Former secretary general of the League of Arab States, Amre Moussa, offers eight recommendations for establishing a new regional order that would see Arab countries end instability and regain control of their futures.
The Assad regime has won the war; it cannot, however, win the peace.
Turkey’s military incursion into Kurdish-controlled northern Syria risks straining diplomatic ties and exposing Turkey to increased terror threats.
With Iran’s deepening engagement in Syria following the expulsion of the Islamic State (IS), the old Iranian-Israeli feud is reigniting.
Modern Syria becomes a view into transformations of power in the Middle East.
Though challenges remain, Turkey is pushing forward with efforts to integrate Syrian students and teachers into its education system.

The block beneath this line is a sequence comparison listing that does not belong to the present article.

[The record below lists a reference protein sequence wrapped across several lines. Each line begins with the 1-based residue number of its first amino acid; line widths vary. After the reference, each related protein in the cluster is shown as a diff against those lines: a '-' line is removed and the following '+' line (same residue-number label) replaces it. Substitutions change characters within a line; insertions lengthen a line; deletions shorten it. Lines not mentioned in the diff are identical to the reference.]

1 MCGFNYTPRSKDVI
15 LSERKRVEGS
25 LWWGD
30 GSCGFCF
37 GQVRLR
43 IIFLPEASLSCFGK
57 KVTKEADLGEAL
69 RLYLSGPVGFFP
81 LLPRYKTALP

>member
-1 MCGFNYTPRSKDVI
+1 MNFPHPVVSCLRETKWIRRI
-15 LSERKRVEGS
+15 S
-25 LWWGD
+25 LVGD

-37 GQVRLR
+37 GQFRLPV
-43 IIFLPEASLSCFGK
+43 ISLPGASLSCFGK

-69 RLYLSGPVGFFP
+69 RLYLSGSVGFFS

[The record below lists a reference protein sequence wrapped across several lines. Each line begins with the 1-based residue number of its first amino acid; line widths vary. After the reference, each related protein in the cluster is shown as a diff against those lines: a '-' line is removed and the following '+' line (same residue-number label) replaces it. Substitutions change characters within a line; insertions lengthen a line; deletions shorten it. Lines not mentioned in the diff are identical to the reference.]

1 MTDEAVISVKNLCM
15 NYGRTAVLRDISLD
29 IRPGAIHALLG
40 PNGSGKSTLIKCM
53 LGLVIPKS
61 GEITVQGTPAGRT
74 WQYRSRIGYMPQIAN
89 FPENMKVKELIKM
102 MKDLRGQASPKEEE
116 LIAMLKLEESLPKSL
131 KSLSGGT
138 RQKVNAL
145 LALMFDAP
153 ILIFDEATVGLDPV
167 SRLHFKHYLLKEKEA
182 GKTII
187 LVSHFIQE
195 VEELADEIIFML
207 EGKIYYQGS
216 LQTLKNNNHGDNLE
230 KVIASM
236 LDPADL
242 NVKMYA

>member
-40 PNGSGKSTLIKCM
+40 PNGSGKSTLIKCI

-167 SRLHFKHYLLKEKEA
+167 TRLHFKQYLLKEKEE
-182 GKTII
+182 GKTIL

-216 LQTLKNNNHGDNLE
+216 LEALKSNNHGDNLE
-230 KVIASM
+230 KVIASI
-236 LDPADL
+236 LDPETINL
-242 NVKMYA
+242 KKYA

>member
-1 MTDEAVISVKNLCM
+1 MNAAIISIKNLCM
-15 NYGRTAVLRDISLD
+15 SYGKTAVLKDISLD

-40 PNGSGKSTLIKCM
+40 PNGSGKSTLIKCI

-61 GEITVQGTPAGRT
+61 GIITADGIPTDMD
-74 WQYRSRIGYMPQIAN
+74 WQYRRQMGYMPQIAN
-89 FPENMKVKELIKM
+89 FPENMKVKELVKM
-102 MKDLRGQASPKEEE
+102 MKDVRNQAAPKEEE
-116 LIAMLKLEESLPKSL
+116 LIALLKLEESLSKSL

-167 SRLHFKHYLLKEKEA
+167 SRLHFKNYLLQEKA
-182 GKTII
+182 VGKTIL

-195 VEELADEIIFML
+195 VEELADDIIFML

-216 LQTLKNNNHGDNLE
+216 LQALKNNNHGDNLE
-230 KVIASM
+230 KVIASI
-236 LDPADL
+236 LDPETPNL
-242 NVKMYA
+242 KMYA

Rebuilding Iraq and Syria, and addressing separatist movements, require learning from the mistakes of a century’s misrule.
The historical changes behind the country’s complicated civil war.
The Syrian regime is turning to reconstruction to boost legitimacy and consolidate control, a process that also benefits its external allies.
The Syrian Al-Assad regime’s survival owes a lot to its foreign patrons, as well as U.S. incompetence.
Former British Foreign Secretary David Miliband quit Parliament to take up the helm of the International Rescue Committee. He speaks to Cairo Review Senior Editor Amir-Hussein Radjy about the biggest refugee crisis since World War II and the personal family story that drives his work.